One of the many families benefitting from the NDIS is the Winbanks family from Greenvale, whose 23-year-old daughter Lauren has an intellectual disability and autism.
Lauren’s mum Diane said she first had concerns about her daughter’s development when she wasn’t meeting the same milestones as her twin brother.
“When you have twins it’s inevitable that your life turns upside down, but even more so because we had two very different children,” Diane said.
“We started to realise at quite a young age that Lauren was developing differently to her brother.”
Throughout her childhood, Lauren faced challenges at school, none more so than with verbal communication. She generally only communicated with her mother.
Diane and her husband Jeff worked tirelessly to give both children equal opportunities.
“It put a strain on our family. I had given up my career and we were broke, but we promised our son and daughter that we would leave no stone unturned for them.
“We’ve tried our hardest to focus on Lauren’s strengths and use those strengths to build on the things she’s not so good at.”
In her early primary school years, Lauren’s family discovered music had a profound impact on her, and began weaving it into Lauren’s life where they could.
“Fast forward 20 years and as a result of weekly lessons and daily practice over 18 years, she’s just completed her grade five piano exam!”
Despite the improvements, the Winbanks family still faced obstacles in providing the right support and care for their daughter, but since joining the NDIS in November 2018, the financial and mental strain has been lifted.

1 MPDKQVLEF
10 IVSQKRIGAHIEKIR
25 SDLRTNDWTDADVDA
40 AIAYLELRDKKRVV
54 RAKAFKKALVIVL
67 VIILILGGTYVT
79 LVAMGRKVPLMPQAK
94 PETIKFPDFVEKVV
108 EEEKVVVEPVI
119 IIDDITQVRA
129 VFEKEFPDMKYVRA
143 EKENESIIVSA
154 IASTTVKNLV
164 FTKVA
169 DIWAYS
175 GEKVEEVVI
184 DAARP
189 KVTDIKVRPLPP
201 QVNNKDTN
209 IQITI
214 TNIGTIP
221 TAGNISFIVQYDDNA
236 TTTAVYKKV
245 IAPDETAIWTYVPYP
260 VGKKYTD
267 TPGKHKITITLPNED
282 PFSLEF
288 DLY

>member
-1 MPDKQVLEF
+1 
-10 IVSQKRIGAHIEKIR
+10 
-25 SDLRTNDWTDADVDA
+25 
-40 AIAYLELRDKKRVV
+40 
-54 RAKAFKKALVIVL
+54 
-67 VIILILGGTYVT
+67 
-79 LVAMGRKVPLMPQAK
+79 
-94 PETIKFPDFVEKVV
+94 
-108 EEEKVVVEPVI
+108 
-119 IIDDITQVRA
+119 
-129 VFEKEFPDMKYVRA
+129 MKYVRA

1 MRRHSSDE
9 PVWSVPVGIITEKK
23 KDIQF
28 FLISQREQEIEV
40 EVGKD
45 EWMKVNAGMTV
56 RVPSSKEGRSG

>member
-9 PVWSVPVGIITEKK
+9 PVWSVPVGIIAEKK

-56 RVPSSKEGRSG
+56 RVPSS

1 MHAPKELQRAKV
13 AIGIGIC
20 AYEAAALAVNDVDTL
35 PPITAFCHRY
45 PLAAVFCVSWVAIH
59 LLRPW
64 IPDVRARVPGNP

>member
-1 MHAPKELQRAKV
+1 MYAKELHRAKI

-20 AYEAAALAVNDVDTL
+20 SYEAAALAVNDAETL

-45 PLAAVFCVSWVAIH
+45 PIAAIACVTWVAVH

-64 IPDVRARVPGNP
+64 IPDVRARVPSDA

Lauren now receives funding for assistance with daily tasks and personal care in the home, occupational therapy, and support workers who take her to and from her job sorting LEGO – something that has been life-changing for Lauren.
Lauren secured a job sorting LEGO straight out of secondary school and has been working ever since, but recently when her employer asked Lauren to work an extra day, her family had concerns.
“It’s a long way from where we live - almost a four hour round trip, because it’s the perfect job I was happy to take her one day a week. The fact they wanted Lauren for two days was very exciting, but it now meant an extra day of driving.
“Our NDIS support worker is now able to take Lauren to and from work, and it’s been life-saving.
“Her work is so important for her. It builds her self-esteem and she is so good at what she does. It wouldn’t be happening if not for the NDIS plan, it’s literally changed everything.”
Alongside her work with Lego, Lauren also excels at horse riding, with dreams to one day represent Australia in the Special Olympics. It’s something she also maintains to help ease pain and swelling in her legs, a condition associated with her disability.
“Before the NDIS we only had a small amount of money that wasn’t enough, and we had to prioritise. It came down to what we could afford that week.
“Now Lauren has these services consistently, she has greater access to the community.
“If Lauren can achieve these amazing results, anyone else should be able to achieve their goals too.
“That is what I think the NDIS has the potential to do, give people hope and as a parent I can’t tell you how happy we are.”